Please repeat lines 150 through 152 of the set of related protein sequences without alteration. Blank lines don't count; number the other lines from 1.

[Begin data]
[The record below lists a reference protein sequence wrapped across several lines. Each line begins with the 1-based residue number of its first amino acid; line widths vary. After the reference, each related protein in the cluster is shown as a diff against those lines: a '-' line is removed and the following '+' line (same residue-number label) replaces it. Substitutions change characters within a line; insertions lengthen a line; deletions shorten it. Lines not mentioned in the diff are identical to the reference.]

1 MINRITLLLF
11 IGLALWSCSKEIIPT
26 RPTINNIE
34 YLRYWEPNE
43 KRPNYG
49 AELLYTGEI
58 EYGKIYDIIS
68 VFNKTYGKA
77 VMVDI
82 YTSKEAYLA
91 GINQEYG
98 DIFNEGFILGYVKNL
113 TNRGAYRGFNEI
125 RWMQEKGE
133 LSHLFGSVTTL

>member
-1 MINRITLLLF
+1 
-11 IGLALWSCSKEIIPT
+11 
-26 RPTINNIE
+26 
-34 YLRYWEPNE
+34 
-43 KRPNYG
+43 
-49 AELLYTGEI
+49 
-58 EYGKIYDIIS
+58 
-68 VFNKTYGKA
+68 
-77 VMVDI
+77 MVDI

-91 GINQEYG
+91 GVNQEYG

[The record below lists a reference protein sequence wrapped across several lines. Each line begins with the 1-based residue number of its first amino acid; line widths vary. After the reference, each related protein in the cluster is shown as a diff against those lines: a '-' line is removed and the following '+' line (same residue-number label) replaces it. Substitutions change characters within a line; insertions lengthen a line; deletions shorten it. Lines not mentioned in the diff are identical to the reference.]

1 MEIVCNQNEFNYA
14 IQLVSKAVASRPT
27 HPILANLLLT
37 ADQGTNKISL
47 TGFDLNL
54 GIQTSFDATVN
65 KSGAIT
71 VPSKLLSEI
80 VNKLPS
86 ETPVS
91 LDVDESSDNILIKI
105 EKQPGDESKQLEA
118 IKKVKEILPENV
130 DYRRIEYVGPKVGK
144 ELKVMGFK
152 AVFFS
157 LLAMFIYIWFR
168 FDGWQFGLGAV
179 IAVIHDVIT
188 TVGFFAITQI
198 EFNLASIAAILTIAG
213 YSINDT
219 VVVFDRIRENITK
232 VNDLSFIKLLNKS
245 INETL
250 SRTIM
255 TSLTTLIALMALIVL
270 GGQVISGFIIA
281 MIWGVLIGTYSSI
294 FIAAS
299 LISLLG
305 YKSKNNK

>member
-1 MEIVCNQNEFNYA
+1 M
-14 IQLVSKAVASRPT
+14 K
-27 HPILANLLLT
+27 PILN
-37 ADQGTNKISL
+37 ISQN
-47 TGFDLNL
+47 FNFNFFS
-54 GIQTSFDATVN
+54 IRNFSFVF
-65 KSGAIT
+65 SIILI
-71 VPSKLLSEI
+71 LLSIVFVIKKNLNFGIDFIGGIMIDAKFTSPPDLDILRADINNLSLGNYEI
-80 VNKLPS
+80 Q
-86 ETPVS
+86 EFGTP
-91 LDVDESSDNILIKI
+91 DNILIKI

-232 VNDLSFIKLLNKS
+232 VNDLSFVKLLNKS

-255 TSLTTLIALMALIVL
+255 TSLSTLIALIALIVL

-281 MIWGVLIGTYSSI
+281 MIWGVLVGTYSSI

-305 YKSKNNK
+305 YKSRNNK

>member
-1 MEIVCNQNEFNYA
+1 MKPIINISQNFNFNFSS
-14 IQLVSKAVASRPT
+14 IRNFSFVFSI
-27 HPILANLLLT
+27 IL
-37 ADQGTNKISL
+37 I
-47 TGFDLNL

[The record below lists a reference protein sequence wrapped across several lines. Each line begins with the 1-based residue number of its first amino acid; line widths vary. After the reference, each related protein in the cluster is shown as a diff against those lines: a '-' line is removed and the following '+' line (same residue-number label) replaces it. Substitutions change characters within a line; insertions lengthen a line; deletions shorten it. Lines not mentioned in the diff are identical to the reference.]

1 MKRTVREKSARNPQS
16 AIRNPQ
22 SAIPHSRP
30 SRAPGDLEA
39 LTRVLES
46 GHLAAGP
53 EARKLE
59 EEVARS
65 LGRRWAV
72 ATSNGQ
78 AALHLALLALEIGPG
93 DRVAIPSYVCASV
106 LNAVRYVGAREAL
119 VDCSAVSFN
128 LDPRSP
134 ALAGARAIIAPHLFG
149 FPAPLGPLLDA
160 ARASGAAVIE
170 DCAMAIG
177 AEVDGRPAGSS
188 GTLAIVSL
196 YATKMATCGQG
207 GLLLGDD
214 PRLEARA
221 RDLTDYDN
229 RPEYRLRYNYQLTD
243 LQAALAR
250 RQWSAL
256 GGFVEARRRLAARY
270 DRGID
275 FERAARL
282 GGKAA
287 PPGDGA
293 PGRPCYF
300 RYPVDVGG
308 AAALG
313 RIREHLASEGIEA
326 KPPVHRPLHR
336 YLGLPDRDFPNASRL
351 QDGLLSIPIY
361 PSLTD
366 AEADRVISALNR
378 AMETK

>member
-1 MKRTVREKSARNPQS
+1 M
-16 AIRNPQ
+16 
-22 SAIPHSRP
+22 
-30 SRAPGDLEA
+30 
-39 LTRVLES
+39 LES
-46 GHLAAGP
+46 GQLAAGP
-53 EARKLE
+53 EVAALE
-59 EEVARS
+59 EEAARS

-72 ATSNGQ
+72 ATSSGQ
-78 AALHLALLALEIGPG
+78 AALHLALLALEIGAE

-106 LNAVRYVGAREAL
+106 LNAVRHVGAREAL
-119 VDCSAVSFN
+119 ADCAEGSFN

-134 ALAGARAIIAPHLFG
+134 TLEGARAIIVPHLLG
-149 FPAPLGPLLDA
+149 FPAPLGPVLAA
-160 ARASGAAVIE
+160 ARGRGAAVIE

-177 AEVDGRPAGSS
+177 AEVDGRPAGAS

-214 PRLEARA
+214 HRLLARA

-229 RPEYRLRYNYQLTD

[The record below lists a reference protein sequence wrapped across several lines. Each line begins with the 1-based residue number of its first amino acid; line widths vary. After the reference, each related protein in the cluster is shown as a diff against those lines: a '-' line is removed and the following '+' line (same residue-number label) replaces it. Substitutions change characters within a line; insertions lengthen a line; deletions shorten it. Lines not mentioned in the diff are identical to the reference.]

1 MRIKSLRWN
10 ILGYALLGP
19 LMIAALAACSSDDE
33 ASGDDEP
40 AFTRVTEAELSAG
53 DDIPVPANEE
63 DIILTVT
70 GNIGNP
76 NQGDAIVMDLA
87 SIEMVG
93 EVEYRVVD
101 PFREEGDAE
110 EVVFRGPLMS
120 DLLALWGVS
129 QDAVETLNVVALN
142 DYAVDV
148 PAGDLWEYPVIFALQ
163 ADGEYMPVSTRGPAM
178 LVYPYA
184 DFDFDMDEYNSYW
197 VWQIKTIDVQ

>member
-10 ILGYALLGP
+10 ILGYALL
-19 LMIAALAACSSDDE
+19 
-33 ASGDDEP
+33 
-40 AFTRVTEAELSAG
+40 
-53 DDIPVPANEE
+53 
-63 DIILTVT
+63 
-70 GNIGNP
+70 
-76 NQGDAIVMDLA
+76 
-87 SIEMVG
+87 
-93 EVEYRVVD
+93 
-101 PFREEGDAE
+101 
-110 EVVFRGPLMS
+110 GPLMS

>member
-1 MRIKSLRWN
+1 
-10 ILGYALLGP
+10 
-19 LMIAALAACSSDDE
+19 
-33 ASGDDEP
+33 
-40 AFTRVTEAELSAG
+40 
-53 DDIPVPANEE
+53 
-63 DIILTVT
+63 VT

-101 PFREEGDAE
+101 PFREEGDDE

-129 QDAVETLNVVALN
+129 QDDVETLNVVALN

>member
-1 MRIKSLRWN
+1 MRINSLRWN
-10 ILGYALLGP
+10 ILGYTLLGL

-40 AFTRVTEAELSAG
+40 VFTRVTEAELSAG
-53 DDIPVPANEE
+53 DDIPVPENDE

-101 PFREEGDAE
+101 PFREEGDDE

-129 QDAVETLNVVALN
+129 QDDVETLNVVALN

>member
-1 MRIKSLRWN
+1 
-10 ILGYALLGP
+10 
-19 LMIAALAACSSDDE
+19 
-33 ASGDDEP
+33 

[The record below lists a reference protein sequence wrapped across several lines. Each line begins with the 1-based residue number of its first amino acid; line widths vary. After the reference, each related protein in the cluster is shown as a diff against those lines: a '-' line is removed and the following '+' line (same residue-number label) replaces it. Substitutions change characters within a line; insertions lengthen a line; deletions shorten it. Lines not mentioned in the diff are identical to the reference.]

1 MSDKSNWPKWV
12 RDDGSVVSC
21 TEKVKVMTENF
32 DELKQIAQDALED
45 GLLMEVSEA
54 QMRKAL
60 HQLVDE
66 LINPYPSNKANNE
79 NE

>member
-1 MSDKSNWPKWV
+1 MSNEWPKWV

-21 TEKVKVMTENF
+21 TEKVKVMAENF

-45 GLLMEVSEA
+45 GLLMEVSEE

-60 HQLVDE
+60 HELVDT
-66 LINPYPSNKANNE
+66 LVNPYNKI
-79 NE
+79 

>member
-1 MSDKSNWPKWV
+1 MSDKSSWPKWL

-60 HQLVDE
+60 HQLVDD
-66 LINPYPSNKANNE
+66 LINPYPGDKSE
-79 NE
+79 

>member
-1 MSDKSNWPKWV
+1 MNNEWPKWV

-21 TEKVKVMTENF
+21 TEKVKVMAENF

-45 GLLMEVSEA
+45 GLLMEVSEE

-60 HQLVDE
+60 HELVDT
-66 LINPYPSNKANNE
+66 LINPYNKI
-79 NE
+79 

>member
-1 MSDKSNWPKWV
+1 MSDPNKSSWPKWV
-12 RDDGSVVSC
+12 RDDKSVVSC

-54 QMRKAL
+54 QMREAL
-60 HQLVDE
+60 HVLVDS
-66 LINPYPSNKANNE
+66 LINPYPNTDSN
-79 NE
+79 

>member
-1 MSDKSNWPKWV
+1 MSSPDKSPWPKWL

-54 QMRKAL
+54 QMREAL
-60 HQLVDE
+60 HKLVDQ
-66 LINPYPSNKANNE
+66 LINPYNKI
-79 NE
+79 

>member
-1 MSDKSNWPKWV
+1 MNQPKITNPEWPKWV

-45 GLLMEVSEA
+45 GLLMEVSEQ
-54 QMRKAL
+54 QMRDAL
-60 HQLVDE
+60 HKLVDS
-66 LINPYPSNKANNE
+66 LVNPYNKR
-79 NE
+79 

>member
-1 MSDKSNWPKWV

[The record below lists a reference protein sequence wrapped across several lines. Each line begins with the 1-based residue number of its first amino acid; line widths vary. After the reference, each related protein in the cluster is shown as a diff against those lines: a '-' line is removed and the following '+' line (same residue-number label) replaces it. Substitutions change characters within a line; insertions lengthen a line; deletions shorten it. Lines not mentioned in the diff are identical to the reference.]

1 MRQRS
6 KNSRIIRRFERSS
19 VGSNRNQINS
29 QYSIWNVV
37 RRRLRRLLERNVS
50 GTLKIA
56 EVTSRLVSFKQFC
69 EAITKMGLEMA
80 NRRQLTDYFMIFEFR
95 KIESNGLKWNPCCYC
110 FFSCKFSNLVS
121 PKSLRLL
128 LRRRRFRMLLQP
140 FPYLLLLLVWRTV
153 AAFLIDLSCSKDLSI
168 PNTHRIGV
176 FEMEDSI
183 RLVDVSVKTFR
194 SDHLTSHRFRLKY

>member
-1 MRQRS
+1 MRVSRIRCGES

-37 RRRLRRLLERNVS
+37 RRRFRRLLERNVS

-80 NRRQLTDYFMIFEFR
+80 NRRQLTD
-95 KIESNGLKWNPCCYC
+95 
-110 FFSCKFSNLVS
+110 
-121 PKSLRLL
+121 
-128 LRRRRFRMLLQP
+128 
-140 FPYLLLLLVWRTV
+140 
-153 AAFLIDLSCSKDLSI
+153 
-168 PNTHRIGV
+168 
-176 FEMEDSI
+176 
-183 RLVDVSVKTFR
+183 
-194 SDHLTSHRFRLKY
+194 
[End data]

326 KPPVHRPLHR
336 YLGLPDRDFPNASRL
351 QDGLLSIPIY